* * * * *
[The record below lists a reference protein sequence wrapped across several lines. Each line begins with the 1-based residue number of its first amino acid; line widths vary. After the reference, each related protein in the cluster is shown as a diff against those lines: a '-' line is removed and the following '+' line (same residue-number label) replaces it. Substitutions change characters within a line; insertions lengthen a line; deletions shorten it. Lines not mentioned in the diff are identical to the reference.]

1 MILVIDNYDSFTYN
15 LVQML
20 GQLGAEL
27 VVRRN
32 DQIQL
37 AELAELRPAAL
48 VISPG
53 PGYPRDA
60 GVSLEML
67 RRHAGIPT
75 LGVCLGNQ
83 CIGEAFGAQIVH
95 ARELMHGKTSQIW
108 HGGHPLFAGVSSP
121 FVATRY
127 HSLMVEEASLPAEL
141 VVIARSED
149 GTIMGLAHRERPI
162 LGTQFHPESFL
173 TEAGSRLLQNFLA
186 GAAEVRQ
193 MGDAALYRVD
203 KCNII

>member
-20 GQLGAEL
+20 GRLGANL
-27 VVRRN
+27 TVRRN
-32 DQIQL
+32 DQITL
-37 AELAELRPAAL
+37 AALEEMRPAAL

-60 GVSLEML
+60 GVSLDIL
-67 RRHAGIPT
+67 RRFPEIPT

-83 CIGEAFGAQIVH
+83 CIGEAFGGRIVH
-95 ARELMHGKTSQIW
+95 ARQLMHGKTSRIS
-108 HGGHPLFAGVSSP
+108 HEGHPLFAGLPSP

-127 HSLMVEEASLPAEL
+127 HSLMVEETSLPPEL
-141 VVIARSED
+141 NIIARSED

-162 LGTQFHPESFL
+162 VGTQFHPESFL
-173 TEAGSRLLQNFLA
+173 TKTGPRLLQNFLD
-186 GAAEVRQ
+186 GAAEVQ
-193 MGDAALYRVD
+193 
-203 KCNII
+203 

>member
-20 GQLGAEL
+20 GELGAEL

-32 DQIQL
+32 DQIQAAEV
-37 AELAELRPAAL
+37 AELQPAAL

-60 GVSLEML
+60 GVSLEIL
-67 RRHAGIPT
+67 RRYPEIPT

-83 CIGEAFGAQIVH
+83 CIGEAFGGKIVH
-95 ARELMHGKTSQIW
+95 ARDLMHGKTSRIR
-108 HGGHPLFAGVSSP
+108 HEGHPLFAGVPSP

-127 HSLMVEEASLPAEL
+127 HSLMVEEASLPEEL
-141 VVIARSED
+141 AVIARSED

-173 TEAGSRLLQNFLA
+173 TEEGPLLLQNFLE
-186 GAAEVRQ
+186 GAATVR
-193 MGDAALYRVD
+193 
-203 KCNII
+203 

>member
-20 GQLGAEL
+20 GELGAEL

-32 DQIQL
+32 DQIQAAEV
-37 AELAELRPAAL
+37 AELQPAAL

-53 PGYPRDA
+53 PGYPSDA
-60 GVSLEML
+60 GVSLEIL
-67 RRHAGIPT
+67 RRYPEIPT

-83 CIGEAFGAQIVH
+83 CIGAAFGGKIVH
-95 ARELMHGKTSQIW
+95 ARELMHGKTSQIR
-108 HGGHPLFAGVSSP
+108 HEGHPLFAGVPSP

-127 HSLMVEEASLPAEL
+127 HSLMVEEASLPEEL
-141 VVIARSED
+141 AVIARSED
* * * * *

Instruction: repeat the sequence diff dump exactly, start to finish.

[The record below lists a reference protein sequence wrapped across several lines. Each line begins with the 1-based residue number of its first amino acid; line widths vary. After the reference, each related protein in the cluster is shown as a diff against those lines: a '-' line is removed and the following '+' line (same residue-number label) replaces it. Substitutions change characters within a line; insertions lengthen a line; deletions shorten it. Lines not mentioned in the diff are identical to the reference.]

1 MILVIDNYDSFTYN
15 LVQML
20 GQLGAEL
27 VVRRN
32 DQIQL
37 AELAELRPAAL
48 VISPG
53 PGYPRDA
60 GVSLEML
67 RRHAGIPT
75 LGVCLGNQ
83 CIGEAFGAQIVH
95 ARELMHGKTSQIW
108 HGGHPLFAGVSSP
121 FVATRY
127 HSLMVEEASLPAEL
141 VVIARSED
149 GTIMGLAHRERPI
162 LGTQFHPESFL
173 TEAGSRLLQNFLA
186 GAAEVRQ
193 MGDAALYRVD
203 KCNII

>member
-20 GQLGAEL
+20 GRLGANL
-27 VVRRN
+27 TVRRN
-32 DQIQL
+32 DQITL
-37 AELAELRPAAL
+37 AALEEMRPAAL

-60 GVSLEML
+60 GVSLDIL
-67 RRHAGIPT
+67 RRFPEIPT

-83 CIGEAFGAQIVH
+83 CIGEAFGGRIVH
-95 ARELMHGKTSQIW
+95 ARQLMHGKTSRIS
-108 HGGHPLFAGVSSP
+108 HEGHPLFAGLPSP

-127 HSLMVEEASLPAEL
+127 HSLMVEETSLPPEL
-141 VVIARSED
+141 NIIARSED

-162 LGTQFHPESFL
+162 VGTQFHPESFL
-173 TEAGSRLLQNFLA
+173 TKTGPRLLQNFLD
-186 GAAEVRQ
+186 GAAEVQ
-193 MGDAALYRVD
+193 
-203 KCNII
+203 

>member
-20 GQLGAEL
+20 GELGAEL

-32 DQIQL
+32 DQIQAAEV
-37 AELAELRPAAL
+37 AELQPAAL

-60 GVSLEML
+60 GVSLEIL
-67 RRHAGIPT
+67 RRYPEIPT

-83 CIGEAFGAQIVH
+83 CIGEAFGGKIVH
-95 ARELMHGKTSQIW
+95 ARDLMHGKTSRIR
-108 HGGHPLFAGVSSP
+108 HEGHPLFAGVPSP

-127 HSLMVEEASLPAEL
+127 HSLMVEEASLPEEL
-141 VVIARSED
+141 AVIARSED

-173 TEAGSRLLQNFLA
+173 TEEGPLLLQNFLE
-186 GAAEVRQ
+186 GAATVR
-193 MGDAALYRVD
+193 
-203 KCNII
+203 

>member
-20 GQLGAEL
+20 GELGAEL

-32 DQIQL
+32 DQIQAAEV
-37 AELAELRPAAL
+37 AELQPAAL

-53 PGYPRDA
+53 PGYPSDA
-60 GVSLEML
+60 GVSLEIL
-67 RRHAGIPT
+67 RRYPEIPT

-83 CIGEAFGAQIVH
+83 CIGAAFGGKIVH
-95 ARELMHGKTSQIW
+95 ARELMHGKTSQIR
-108 HGGHPLFAGVSSP
+108 HEGHPLFAGVPSP

-127 HSLMVEEASLPAEL
+127 HSLMVEEASLPEEL
-141 VVIARSED
+141 AVIARSED